The Arizona Commerce Authority, with a team headed by retired Air Force Lt. Gen. John Regni, is one of 25 applicants from 24 states seeking to host one of the unmanned-aircraft test sites.
Meanwhile, entrepreneurs like Rayleigh can do only so much to develop and test the technology.
“I can’t start a business here without breaking the law,” he said.
Rayleigh’s aerial mapping produces images 10 times sharper than those available from Google Earth’s satellite, and his flight costs are a fraction of those for manned flights, he said.
His aircraft, which he calls the Lynx, is polystyrene foam clad with Kevlar to protect it from hard landings. The 10-pound plane with a 7-foot wingspan is outfitted with a tiny camera that can capture images of agricultural fields.
It can be launched without a runway, almost like a giant paper airplane, and can fly for more than an hour on lithium-ion batteries, said Rayleigh. His four-year Army stint included two years in Iraq.
Rayleigh estimated the cost of the miniature aircraft at $5,000 to $10,000, depending on how much of the manufacturing could be automated.
Another unmanned aircraft under development in Arizona is a 5-pound helicopter called the Cyclone that can hover or fly at 40 mph.
The Cyclone Autonomous Design Group of Tucson developed the miniature helicopter for police and border enforcement, said John Waszczak, Cyclone chief operating officer. It is equipped with conventional and infrared cameras and costs about $20,000, he said.
The company also envisions a Cyclone application for ranchers, Waszczak said.
Instead of getting on a horse or into a pickup, a rancher could launch an unmanned aircraft that would transmit images of water troughs, fences and cattle on the range.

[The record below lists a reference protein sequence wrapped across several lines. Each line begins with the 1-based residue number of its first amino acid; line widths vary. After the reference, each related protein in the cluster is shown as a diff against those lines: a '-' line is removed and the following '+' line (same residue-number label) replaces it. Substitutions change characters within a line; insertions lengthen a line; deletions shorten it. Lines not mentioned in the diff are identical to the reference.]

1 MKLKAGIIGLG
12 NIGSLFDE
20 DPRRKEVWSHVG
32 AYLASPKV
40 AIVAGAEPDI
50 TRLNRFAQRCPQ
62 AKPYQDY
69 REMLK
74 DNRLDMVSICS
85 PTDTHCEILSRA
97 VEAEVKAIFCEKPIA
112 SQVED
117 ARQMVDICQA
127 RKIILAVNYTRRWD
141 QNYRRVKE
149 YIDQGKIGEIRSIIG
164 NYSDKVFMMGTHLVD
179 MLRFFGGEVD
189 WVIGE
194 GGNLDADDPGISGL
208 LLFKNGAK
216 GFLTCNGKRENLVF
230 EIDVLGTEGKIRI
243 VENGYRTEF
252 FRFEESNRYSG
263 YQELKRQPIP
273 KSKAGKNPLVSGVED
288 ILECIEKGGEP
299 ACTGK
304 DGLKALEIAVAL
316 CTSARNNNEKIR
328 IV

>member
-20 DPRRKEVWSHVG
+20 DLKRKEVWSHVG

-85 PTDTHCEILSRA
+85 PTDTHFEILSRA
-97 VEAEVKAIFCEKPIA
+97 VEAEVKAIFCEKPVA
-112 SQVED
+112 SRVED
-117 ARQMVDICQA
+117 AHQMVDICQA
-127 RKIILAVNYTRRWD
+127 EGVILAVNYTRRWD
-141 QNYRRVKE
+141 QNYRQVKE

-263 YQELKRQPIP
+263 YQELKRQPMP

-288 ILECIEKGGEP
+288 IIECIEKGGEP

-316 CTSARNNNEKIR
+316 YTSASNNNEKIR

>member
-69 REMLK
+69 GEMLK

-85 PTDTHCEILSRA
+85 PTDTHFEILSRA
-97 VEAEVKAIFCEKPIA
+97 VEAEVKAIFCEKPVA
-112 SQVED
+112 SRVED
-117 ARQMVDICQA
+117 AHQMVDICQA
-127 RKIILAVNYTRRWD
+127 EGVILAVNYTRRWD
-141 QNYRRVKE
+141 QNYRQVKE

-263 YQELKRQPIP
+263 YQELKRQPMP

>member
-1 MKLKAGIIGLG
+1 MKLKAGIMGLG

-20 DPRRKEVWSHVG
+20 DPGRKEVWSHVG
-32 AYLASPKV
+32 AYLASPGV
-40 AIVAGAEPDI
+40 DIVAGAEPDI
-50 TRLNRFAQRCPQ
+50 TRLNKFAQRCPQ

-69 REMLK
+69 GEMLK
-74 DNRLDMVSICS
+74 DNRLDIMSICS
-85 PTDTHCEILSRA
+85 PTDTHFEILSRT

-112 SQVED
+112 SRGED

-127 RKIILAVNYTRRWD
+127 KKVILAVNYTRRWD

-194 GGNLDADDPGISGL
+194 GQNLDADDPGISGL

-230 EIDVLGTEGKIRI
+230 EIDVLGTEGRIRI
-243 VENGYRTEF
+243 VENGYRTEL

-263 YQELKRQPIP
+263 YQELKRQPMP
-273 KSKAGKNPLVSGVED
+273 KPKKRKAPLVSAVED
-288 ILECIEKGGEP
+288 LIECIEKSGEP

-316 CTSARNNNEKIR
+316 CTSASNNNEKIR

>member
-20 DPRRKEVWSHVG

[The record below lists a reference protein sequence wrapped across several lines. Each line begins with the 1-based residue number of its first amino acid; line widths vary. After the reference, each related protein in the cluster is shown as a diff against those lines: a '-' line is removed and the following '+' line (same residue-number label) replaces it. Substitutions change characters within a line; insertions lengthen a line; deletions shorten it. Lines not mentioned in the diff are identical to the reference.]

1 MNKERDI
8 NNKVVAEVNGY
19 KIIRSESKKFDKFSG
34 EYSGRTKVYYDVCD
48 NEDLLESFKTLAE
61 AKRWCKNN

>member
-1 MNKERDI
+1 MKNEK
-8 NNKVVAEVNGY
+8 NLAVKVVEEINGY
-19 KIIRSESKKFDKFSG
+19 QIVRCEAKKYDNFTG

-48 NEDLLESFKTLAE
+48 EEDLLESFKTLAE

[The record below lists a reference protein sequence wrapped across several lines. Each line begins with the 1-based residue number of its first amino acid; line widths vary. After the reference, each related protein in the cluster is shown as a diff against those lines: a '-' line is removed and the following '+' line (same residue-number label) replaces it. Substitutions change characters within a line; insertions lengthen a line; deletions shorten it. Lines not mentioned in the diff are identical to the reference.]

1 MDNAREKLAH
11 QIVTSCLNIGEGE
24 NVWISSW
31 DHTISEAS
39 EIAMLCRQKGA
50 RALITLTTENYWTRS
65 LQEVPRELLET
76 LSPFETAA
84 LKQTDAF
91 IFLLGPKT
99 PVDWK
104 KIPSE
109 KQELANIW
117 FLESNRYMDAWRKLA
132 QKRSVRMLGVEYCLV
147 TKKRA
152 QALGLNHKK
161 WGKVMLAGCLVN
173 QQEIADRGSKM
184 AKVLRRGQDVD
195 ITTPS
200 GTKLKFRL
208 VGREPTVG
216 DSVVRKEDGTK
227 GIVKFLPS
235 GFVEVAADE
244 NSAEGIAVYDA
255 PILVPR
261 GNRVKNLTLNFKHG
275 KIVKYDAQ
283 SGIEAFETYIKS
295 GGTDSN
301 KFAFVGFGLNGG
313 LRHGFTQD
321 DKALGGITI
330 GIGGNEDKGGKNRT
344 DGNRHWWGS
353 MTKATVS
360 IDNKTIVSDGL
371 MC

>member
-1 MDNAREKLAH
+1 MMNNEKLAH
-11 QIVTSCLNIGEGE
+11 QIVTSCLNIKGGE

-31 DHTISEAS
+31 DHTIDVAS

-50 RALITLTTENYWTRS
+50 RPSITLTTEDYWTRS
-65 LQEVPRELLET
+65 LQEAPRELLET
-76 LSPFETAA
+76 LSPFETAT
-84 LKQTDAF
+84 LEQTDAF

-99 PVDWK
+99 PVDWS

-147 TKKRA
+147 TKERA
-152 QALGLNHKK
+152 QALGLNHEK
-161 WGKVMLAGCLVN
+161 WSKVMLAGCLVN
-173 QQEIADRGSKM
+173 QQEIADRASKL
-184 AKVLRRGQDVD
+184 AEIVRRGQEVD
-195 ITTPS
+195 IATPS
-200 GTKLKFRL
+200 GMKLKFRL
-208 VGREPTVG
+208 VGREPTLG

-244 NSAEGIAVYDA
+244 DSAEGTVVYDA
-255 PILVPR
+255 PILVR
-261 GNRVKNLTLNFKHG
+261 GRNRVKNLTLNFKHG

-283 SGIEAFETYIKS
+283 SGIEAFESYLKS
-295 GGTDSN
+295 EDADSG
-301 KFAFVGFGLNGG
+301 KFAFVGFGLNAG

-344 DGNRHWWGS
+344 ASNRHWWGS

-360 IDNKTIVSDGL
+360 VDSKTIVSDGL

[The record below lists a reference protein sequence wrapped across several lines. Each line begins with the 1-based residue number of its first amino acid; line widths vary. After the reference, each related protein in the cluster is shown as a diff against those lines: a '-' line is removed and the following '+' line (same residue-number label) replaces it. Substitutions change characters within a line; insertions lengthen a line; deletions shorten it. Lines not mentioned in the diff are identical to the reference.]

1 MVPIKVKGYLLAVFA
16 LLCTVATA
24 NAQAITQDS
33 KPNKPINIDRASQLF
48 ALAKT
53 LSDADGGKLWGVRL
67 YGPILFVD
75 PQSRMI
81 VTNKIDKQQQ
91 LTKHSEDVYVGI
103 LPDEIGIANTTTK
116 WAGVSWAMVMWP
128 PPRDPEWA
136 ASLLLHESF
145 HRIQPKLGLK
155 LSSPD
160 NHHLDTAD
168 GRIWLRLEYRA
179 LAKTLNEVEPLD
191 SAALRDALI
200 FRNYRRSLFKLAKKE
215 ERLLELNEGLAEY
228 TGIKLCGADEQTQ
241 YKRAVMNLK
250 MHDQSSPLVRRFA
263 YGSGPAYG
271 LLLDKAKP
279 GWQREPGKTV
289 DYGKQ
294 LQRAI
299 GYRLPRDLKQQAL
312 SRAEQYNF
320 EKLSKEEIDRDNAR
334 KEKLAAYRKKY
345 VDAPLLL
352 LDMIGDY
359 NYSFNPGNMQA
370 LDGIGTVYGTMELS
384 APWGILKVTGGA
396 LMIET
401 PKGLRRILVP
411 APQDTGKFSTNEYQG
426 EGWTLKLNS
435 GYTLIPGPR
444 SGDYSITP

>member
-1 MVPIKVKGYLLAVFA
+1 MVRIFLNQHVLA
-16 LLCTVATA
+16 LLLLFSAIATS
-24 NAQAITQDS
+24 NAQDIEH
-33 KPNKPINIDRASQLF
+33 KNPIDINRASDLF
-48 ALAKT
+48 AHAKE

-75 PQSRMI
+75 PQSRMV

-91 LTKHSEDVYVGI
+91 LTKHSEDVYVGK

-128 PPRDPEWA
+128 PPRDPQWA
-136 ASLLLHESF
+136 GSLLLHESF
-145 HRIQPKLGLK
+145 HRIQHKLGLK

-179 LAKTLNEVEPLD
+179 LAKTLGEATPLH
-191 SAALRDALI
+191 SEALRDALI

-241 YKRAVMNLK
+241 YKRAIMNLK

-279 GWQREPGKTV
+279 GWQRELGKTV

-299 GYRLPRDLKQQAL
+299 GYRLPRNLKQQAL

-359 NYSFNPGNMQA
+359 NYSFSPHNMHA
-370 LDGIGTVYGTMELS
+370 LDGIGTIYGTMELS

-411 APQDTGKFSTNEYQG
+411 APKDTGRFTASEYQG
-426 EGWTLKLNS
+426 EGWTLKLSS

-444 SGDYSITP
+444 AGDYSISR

“This thing could take over for cowboys” and accomplish in 30 minutes what might take a full day on the ground, Waszczak said.
Police or Border Patrol agents could quickly launch the unmanned aircraft, giving them an eye in the sky for up to 40 minutes with a motor, like that on Rayleigh’s aircraft.
Some fear spy planes
The surveillance capability of unmanned aircraft has some civil libertarians worried about domestic spying.
During an FAA conference call soliciting public opinion in April, several callers expressed concerns about public safety, privacy and noise.
Anna Lanz of the San Pedro Valley in southeastern Arizona told FAA officials that noise from unmanned aircraft would be a “major intrusion” if Arizona was selected for one of the six test sites, according to an FAA transcript.
“No surveillance equipment should be used at all, ever,” Lanz said.
But Jerry LeMieux of Lake Havasu said in an interview last month that the FAA should focus on safety issues related to unmanned aircraft and leave the privacy issues to the U.S. Department of Justice.
LeMieux founded the Unmanned Vehicle University in Lake Havasu City in February 2012. The online school is focused on unmanned-aircraft engineering and operator training.
A former airline pilot, LeMieux said the United States is falling behind the rest of the world in developing civilian uses of unmanned aircraft.
“We’re going to crawl in America,” he said. “We need to get UAVs up and running and demonstrate that it’s safe.”
Lexa Garrett, president of the Saguaro chapter of the Association of Unmanned Vehicle Systems International, said unmanned aircraft with a pilot on the ground can do “the dull, the dangerous and the dirty” work of flying.
Safe integration of unmanned aircraft into the airspace also will help bring jobs to Arizona, said Garrett, a US Airways pilot.
“It’s the wave of the future, and there’s a lot of money in it,” she said.